After dieselgate broke, Volkswagen said that electric vehicles would help it weather the scandal. Now the automaker has outlined a multi-billion dollar plan of action called “Strategy 2025,” which calls for cleaner gas engines, third-party emissions tests, and an “electrification initiative second to none in the industry.”
VW will equip new TSI and TFSI engines with gasoline particulate filters starting in June 2017. The initiative goes into effect on the new VW Tiguan and Audi A5 and will reduce particulate emissions by up to 90 percent. By 2022, up to 7 million VW vehicles could have the technology.
Another big part of VW’s greener future is electrification. The automaker confirmed it will launch more than 30 battery electric cars by 2025. By then, VW should sell about 2 to 3 million pure EVs annually, representing about 25 percent of the company’s total sales volume. When announcing “Strategy 2025” in Hanover, Germany, VW CEO Matthias Müller said the company’s EV plan is a “multi-billion euro investment program” and will accompany the automaker’s work on fuel cells.
VW has already started its work on electrification. The next e-Golf should see a 30-percent range bump here, while the Budd-E concept shown earlier this year demonstrates technology VW is committed to bringing to future production cars. Müller says by 2030, electrically powered cars will account for a third of new vehicle market volume.
Meanwhile, VW wants to merge EV technology with autonomous private and freight vehicles. “Fully autonomous vehicles with a self-driving system developed in-house will enter the market by the beginning of the next decade. Cumulative investment in new autonomous mobility solutions will amount to several billion euros,” Müller noted.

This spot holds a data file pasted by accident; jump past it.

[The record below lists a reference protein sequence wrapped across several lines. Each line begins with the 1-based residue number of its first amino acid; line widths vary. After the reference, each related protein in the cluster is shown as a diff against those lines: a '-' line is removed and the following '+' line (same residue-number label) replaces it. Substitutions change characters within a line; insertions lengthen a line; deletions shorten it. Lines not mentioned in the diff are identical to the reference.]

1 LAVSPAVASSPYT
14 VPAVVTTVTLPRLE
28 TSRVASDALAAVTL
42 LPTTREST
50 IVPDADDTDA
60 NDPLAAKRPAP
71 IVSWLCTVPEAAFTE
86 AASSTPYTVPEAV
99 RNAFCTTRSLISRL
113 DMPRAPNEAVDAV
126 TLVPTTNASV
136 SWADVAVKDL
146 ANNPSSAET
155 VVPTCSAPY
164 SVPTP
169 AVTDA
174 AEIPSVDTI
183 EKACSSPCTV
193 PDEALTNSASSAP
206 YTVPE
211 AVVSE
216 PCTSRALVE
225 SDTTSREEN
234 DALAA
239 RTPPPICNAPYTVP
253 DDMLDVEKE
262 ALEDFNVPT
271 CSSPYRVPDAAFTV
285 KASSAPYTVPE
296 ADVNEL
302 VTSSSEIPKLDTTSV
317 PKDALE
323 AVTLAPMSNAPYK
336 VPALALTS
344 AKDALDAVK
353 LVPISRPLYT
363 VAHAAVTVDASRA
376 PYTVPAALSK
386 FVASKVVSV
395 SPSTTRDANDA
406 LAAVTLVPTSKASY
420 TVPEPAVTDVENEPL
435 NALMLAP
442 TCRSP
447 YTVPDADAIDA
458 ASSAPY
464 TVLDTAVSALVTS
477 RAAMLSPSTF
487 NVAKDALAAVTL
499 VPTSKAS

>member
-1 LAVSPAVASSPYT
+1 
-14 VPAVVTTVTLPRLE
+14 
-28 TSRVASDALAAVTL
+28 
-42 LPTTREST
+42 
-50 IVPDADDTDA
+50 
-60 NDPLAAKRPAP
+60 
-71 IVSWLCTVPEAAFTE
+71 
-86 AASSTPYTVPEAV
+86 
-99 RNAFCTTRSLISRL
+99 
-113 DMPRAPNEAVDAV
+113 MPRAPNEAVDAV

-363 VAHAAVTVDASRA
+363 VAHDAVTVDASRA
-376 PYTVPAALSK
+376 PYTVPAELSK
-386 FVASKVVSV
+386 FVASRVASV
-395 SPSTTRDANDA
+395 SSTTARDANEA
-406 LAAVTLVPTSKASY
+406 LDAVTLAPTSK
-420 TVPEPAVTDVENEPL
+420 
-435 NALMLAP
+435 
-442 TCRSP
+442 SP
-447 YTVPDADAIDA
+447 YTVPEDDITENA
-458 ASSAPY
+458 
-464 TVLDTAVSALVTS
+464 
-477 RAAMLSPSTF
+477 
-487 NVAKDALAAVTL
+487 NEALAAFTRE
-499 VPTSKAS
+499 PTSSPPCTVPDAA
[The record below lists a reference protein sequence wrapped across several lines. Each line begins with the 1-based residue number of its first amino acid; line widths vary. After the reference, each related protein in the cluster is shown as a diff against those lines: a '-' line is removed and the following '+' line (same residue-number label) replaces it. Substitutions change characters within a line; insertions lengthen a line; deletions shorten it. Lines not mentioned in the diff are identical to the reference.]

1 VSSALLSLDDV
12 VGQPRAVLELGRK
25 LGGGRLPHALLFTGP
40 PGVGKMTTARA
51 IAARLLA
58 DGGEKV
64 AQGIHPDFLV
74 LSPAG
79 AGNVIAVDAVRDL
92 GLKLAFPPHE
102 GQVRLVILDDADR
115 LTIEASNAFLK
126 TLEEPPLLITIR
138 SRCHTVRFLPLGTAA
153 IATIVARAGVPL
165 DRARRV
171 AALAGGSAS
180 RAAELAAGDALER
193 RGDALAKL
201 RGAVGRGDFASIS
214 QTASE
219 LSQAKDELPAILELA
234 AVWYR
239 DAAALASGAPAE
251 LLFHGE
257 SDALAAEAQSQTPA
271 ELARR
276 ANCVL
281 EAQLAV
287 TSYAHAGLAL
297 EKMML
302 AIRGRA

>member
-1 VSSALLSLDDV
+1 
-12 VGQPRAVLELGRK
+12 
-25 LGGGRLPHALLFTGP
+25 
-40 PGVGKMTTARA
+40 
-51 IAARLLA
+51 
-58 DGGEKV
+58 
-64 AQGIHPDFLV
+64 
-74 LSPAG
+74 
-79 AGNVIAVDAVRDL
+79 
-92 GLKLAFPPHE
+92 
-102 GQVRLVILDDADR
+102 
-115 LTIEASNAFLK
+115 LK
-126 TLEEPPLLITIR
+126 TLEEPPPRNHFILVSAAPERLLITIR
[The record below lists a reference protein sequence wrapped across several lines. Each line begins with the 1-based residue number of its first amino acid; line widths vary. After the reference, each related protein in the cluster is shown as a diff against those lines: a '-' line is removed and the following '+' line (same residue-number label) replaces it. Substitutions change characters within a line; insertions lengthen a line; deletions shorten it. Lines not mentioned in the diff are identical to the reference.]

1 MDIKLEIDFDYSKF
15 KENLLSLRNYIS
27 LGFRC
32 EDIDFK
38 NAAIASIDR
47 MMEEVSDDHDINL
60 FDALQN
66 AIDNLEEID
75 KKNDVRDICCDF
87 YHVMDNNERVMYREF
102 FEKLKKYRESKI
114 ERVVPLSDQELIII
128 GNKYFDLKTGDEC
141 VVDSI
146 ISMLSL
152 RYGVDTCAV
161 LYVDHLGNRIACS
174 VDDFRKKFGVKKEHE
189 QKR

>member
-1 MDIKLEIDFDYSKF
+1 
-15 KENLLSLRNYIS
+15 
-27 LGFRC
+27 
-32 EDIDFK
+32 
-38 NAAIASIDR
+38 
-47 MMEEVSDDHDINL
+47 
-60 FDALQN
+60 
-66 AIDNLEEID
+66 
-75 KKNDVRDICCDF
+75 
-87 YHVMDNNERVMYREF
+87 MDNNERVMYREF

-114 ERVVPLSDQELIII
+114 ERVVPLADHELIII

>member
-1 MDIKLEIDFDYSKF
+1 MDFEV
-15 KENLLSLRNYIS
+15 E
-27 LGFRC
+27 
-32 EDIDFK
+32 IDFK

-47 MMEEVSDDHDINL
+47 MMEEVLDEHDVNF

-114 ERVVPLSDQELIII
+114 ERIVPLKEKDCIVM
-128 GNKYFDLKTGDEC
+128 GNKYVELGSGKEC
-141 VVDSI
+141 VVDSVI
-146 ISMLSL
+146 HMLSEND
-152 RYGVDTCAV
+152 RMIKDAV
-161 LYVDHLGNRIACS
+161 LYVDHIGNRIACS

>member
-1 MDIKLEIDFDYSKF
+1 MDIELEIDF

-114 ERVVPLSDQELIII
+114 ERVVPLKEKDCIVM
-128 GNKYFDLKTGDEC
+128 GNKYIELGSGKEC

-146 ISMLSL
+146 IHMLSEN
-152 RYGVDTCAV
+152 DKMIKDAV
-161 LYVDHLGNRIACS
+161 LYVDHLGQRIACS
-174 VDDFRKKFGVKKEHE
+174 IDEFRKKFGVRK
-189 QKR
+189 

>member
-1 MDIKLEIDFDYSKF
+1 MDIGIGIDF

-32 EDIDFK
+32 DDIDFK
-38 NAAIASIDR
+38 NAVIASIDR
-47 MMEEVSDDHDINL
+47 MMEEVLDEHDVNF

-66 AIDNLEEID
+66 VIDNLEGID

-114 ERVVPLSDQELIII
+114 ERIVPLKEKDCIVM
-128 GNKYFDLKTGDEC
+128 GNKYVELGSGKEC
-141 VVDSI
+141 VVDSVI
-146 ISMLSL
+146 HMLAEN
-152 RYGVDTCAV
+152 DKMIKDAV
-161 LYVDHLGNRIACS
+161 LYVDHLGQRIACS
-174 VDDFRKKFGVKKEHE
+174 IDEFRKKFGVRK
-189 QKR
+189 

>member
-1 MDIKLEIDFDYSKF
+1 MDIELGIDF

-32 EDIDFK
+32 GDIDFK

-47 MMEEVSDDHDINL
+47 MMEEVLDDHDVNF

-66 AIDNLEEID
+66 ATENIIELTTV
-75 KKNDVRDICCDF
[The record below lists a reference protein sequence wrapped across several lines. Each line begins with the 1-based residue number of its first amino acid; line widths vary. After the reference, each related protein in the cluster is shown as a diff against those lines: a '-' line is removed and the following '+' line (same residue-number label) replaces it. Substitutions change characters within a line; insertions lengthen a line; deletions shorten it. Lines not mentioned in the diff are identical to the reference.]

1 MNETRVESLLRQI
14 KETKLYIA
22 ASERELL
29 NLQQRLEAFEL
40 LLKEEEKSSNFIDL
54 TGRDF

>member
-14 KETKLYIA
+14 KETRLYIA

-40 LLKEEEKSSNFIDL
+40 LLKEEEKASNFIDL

The automaker also recently announced its partnership with ridesharing company Gett as part of its strategy that will involve autonomous cars for hire. “In the years ahead, we will group other services such as robotaxis, car sharing or on-demand transport in quick succession around this core [ride sharing] service,” Müller said. Its aim is to achieve sales revenue in the multi-billion euro range from this strategy.
Müller continues to emphasize 2016 is a year of transformation for the company. To help prevent another diesel scandal, independent third parties will conduct VW’s emissions tests. Real-world testing will also be a key part of the plan.
Although VW hasn’t addressed the issue, we’ve heard the automaker will kill off more than 40 cars in its efforts to focus on EVs, autonomous cars, and ride sharing. Rumors have also swirled that the automaker is thinking of selling off some of its side businesses to save cash.